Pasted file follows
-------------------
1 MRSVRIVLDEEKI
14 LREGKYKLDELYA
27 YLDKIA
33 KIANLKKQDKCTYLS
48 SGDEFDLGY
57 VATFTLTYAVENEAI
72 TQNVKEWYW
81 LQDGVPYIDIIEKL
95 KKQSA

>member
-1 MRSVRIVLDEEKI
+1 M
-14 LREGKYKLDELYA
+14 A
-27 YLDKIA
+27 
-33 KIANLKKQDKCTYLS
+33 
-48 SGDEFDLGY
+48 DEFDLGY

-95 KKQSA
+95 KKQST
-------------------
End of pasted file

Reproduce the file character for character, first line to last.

1 MRSVRIVLDEEKI
14 LREGKYKLDELYA
27 YLDKIA
33 KIANLKKQDKCTYLS
48 SGDEFDLGY
57 VATFTLTYAVENEAI
72 TQNVKEWYW
81 LQDGVPYIDIIEKL
95 KKQSA

>member
-1 MRSVRIVLDEEKI
+1 M
-14 LREGKYKLDELYA
+14 A
-27 YLDKIA
+27 
-33 KIANLKKQDKCTYLS
+33 
-48 SGDEFDLGY
+48 DEFDLGY

-95 KKQSA
+95 KKQST